Estate Planning For A Family Business Balances Three Roles

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Estate planning is important for every family, but for those with a family business it becomes more complex. Consequently, the attrition between generations is significant. Only 34% of family businesses successfully pass to the second generation and only 13% make it to the third generation. The successful succession of the family business is dependent on anticipating the dynamic integration of estate planning with the different roles in the family business.

Now for “the rest of the story”: Many years after Disney’s Beauty and the Beast, Belle and her Beast of a prince built a widely successful family business. They also had two sons – Hartless and Vermin, and a daughter named Sophia. Beast, who was as smart as he was handsome, assumed that a simple inexpensive estate plan was all that was needed. So he left the management and control of the family business to his sons with one third of the profit for his beloved Belle, and the balance in equal shares to his children, Hartless, Vermin, and Sophia.

Beast died of feline leukemia the next year.

Five years later Hartless and Vermin were collecting piles of gold in salary. Their lavish “business” expenses left only a meager profit to be shared with the others. Belle and Sophia struggled to make ends meet on the leftovers. Dividing ownership of a family business is the easy part. Insuring equitable provisions for the entire family is more difficult.

Family business successions are most successful when preceded by the wise integrated planning of three roles: family, business and ownership — each of which have different goals and objectives as well as rules of behavior. Behavior that is appropriate or tolerated at home may be inappropriate in the business environment. And while many families avoid discussions where there is disagreement, encouraging the expression of disagreement is critical in the business realm, especially the “family business” realm.

The Family Role

For most family businesses, the family role is the most important. The emotional issues of unconditional acceptance and equality are both the friction and the glue in many families. Family dynamics resist change. Families are naturally inwardly focused, seeking to nurture and develop the next generation.

The challenge of the family is for the older generation to pass on not simply the acumen of the family’s finances but also the strength of the family’s values. Each generation has to be actively raised to the level of peer by the actions and attitudes of the generation before them. Beast’s first mistake was failing to provide that type of mentoring for Hartless and Vermin (or maybe his choice of names). Proven family character must be required for leadership in the family business, and a board of directors with at least two outsiders would help keep family values intact. (Mrs. Potts, Lumiere, and Cogsworth would be excellent candidates for Belle & Beast’s Board of Directors.)

The Business Role

It is best to keep a boundary around the realm of the business. For a business to be successful, it has to be able to change quickly. Businesses have to generate profits, and therefore have to be outwardly focused. As a result, family members can’t be treated equally. If one family member works part time, while another chooses to work nights and weekends the monetary incentive needs to be in proportion to the profit each brings into the business.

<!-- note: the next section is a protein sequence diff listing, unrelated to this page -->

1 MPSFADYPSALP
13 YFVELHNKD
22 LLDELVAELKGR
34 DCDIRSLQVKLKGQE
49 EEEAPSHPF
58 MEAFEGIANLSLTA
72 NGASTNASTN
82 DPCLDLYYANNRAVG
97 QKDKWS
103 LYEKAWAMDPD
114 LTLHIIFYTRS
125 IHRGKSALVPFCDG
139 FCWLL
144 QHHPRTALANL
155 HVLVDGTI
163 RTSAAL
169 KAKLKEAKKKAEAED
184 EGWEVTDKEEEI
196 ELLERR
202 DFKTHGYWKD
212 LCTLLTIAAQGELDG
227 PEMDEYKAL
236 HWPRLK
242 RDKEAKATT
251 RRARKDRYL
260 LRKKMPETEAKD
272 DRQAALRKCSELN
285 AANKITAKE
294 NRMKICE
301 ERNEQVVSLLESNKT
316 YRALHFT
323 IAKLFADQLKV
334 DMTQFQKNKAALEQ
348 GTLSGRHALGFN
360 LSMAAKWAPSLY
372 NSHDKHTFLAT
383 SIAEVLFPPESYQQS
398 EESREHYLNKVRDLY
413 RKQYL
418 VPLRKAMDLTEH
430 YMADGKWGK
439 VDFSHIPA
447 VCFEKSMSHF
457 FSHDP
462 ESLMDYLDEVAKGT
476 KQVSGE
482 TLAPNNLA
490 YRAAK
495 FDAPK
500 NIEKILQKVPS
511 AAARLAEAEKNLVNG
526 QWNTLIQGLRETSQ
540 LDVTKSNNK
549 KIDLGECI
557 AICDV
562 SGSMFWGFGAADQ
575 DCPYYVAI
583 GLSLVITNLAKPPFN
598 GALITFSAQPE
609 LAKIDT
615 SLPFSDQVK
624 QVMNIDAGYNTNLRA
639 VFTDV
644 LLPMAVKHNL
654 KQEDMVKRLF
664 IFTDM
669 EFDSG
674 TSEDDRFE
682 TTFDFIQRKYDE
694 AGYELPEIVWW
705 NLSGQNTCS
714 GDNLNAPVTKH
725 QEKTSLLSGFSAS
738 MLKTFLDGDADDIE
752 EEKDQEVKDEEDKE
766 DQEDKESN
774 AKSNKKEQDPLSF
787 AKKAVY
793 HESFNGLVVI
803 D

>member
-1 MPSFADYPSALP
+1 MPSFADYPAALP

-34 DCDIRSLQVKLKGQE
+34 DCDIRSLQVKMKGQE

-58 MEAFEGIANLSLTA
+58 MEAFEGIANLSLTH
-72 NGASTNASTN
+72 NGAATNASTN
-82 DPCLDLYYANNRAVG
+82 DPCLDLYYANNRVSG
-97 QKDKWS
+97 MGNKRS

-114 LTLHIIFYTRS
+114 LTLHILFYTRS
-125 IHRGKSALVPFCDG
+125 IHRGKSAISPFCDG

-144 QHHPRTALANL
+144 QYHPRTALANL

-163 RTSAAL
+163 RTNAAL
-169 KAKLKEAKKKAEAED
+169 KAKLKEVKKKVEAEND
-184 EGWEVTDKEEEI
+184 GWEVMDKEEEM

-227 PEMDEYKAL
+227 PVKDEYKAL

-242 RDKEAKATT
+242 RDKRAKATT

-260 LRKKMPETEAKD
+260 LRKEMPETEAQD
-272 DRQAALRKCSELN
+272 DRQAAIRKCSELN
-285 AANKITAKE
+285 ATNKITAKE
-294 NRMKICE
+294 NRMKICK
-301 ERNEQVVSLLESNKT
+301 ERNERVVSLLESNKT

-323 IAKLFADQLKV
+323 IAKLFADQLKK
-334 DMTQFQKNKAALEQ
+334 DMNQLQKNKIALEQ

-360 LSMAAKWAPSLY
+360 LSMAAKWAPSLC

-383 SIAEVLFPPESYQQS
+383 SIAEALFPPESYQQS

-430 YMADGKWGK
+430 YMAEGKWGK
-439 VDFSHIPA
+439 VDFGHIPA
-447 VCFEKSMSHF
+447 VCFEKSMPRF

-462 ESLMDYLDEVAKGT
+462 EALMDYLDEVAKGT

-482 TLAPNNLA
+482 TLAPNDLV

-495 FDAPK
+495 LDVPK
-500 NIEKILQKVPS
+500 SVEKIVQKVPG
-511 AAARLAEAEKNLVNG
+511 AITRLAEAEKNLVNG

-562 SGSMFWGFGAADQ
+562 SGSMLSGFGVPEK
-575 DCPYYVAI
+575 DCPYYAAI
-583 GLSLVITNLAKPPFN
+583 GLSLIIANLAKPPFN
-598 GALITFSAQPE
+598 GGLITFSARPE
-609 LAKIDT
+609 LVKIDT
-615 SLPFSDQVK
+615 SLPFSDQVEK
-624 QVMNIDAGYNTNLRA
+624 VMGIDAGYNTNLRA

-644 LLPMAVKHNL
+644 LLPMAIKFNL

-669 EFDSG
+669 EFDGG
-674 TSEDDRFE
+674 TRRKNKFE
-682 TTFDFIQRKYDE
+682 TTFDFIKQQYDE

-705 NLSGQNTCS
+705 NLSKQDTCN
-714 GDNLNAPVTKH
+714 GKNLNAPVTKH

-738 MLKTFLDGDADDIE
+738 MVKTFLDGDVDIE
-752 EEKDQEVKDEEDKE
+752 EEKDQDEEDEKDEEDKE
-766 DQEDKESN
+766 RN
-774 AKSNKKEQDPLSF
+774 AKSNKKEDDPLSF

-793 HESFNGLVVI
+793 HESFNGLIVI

If a business is passed from one member of the older generation to a single member of the next generation many issues can be postponed or ignored. But if the business moves from a single owner to a partnership of siblings and then to a set of cousins who are shareholders the business must continue to run like a business while simultaneously coping with a potentially sensitive matrix of relationships. Careful thought must be given to leader selection, the role of non-employees, conflict resolution, and the shared control of different family branches.

Those running the business must also be trained in the fiduciary responsibility of management, preferably before the change of ownership. There will need to be policies for fair dividend distribution for those not employed. Again, outside governance by a carefully selected Board of Directors can provide wise stability.

The Ownership Role

Ownership concerns become critical as the family business is divided among cousins, spouses, and extended family. As soon as a family business is divided into shares there will be those working in the business and those who merely own shares in the business. Plans must be made for buy-outs, professionalized management, mentoring, and family council meetings.

Transfer of ownership is the least complex of the three roles for estate planning, but it won’t achieve your succession goals without a solid family structure and healthy business structure in place.

Family businesses are complex, needing to address multiple roles. Wise estate planning for the family businesses accepts, mentors and integrates others (family role); makes a profit and demonstrates objective professionalism in its decisions (business role); and plans for the inevitable – a successful transfer of ownership to the next generation (ownership role).

Photo used here under Flickr Creative Commons.

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President, CFP®, AIF®, AAMS®

David John Marotta is the Founder and President of Marotta Wealth Management. He played for the State Department chess team at age 11, graduated from Stanford, taught Computer and Information Science, and still loves math and strategy games. In addition to his financial writing, David is a co-author of The Haunting of Bob Cratchit.